- a Connexions intensive support personal adviser (funded by the Connexions service) who supported up to 16 students a week, focusing on those dealing with mental health, housing, family relationship, teenage parenthood or substance use difficulties
- a mental health personal adviser (jointly funded by Connexions and CAMHS) who specialised in supporting students with mental health problems
- a local young adults’ mental health adviser (externally funded and based in the local mental health team) who took on students directly referred by the above workers if emergency or significant mental health issues were identified, and provided clinical supervision to the Connexions and mental health personal advisers
- a housing and homeless mediation worker who focused on trying to prevent homelessness due to relationship difficulties between a student and his or her carers/parents.
Although we found promising practice in the case study colleges with regard to supporting students’ mental health and emotional wellbeing, awareness of mental health needs and willingness to address them was very variable among the 56 colleges that responded to our questionnaire. Survey respondents (usually the student support manager) in 73% of these colleges stated that their college was not committed to supporting students experiencing mental health difficulties. Moreover, 63% felt there was a lack of commitment in the college to mental health promotion more generally.
How might the findings from this study contribute to the way teachers, support workers and managers in colleges of further education support students at risk of, or experiencing, mental health problems? Although there was a degree of difference in the support structures in colleges, five key themes emerged as elements of ‘promising practice’:
1. Offering students a range of support services – including those related to learning study support as well as emotional support. This was felt by respondents to be central to ensuring that young people could choose the type of support they felt was most relevant to them. It also helped the college to meet the range of mental health problems students were presenting with, and created an ethos of support, trust and inclusiveness within the setting.
2. Having in post a professional with a lead responsibility for addressing students’ mental health. This person would be able to coordinate activities within the college, liaise with external agencies, provide some direct support to students and contribute to the professional development of all college staff regarding mental health and emotional wellbeing.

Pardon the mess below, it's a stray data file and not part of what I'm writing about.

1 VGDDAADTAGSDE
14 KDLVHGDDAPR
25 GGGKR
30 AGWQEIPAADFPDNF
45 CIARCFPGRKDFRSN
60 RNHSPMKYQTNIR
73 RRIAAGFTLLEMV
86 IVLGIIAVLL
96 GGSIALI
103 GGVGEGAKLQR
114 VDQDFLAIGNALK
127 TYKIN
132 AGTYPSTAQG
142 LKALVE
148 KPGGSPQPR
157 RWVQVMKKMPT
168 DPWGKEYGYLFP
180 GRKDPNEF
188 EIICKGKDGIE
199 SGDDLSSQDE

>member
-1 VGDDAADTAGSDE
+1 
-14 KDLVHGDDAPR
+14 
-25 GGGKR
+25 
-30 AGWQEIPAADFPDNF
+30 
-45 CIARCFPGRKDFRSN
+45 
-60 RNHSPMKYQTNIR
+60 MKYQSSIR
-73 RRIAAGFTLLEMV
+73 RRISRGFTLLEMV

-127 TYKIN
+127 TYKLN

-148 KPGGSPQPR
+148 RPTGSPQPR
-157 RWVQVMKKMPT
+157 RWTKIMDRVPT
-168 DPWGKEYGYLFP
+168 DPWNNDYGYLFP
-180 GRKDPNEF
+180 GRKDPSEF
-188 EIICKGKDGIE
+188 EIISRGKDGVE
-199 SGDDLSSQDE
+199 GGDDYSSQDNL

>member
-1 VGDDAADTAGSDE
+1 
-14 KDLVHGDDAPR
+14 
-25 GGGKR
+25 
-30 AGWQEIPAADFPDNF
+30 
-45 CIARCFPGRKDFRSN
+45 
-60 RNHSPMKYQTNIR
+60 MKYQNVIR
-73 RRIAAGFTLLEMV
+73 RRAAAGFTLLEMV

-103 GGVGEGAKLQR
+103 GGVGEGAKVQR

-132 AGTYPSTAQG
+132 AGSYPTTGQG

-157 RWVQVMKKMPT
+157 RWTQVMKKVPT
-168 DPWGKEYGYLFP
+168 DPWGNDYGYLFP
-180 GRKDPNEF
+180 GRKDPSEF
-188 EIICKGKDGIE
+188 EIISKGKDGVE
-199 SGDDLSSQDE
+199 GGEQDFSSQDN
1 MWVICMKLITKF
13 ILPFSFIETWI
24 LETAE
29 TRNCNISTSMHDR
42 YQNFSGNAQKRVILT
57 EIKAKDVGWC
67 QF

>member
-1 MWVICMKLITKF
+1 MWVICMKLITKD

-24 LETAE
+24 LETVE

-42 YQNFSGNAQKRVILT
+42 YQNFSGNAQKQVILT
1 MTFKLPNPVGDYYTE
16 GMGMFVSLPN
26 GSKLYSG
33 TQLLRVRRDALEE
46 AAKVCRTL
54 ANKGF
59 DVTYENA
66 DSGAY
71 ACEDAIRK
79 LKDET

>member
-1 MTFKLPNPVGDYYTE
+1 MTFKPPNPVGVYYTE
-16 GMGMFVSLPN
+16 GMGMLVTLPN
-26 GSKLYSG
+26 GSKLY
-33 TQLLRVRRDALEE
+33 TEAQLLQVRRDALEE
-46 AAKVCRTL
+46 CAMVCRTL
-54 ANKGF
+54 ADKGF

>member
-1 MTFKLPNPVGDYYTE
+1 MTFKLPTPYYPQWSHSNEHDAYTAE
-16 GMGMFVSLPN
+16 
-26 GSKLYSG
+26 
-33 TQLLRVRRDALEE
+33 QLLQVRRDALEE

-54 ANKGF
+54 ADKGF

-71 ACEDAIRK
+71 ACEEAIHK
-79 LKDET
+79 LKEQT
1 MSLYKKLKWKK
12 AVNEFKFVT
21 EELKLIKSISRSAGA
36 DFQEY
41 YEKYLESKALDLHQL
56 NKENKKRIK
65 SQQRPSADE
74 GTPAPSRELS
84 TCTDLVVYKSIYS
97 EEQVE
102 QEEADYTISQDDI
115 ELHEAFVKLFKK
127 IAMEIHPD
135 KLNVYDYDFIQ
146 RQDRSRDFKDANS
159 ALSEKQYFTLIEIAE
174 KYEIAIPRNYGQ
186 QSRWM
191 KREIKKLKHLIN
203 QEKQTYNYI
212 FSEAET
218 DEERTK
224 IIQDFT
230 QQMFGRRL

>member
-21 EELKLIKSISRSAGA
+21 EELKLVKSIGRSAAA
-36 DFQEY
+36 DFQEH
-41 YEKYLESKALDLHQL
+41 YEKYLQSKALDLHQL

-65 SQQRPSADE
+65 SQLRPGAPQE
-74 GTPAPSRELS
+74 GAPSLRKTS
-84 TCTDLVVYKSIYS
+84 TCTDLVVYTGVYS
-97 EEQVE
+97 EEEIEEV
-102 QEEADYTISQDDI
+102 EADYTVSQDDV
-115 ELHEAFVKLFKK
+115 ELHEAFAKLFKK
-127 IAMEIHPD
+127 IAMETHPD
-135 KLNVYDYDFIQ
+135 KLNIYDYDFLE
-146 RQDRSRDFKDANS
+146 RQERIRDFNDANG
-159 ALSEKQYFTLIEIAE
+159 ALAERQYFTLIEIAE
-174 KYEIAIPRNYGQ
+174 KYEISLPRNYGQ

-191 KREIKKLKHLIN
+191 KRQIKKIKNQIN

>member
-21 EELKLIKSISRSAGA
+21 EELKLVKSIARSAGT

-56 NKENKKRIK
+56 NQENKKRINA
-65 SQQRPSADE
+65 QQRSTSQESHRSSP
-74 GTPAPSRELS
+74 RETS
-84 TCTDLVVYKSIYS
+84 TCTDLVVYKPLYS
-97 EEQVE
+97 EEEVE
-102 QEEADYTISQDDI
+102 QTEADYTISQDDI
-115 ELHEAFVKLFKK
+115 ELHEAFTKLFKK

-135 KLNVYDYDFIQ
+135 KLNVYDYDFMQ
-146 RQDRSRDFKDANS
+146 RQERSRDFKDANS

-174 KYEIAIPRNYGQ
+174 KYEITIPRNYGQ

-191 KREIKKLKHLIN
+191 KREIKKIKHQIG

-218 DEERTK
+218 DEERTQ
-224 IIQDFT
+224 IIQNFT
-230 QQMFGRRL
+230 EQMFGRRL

3. Embedding issues regarding mental health in a range of college policies, including those on disability, equal opportunities and diversity.
4. Providing opportunities for staff development regarding mental health issues. Awareness-raising, skills development, and clearer guidance and support structures within colleges were felt to improve the capacity of all staff working in the college to effectively identify, support and refer on young people at risk of, or experiencing, mental health difficulties.
5. Finally, many respondents recognised that student unions were often under-resourced in their work. However, involving students themselves in developing college provision, and promoting students to have a voice or say in service development, provision and feedback, was invaluable in developing the kind of inclusive college ethos needed to promote students’ mental health and emotional wellbeing.
Alexander, T (2002) A Bright Future for All – Promoting Mental Health in Education. www.mentalhealth.org.uk/publications. DfES (2005) Developing Emotional Health and Well-Being: A Whole-School Approach to Improving Behaviour and Attendance. www.standards.dfes.gov.uk
June Statham, Antonia Simon and Peter Aggleton from the Thomas Coram Research Unit, Institute of Education, University of London also worked on the study, Mental Health and Well-Being of Students in Further Education – A Scoping Study, from which this article was written.
First published in Learning for Life, February 2007